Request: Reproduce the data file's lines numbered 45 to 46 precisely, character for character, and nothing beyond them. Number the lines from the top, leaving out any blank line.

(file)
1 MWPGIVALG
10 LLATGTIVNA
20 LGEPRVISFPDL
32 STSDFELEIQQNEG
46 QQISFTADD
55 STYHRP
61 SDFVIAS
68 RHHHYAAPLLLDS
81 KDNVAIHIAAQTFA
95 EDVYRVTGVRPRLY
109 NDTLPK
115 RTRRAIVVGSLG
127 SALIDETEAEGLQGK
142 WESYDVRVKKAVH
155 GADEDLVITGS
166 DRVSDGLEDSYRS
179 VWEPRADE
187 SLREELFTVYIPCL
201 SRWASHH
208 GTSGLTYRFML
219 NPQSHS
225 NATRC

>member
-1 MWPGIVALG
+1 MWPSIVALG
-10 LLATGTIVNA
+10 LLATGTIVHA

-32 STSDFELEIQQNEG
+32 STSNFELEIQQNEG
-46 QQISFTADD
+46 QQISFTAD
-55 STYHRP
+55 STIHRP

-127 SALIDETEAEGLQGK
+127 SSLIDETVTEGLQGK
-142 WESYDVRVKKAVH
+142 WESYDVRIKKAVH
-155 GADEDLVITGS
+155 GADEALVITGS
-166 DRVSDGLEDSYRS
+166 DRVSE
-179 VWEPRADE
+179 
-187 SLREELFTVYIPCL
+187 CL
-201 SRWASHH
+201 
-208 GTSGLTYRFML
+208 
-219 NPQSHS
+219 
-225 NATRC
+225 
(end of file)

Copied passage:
+187 CL
-201 SRWASHH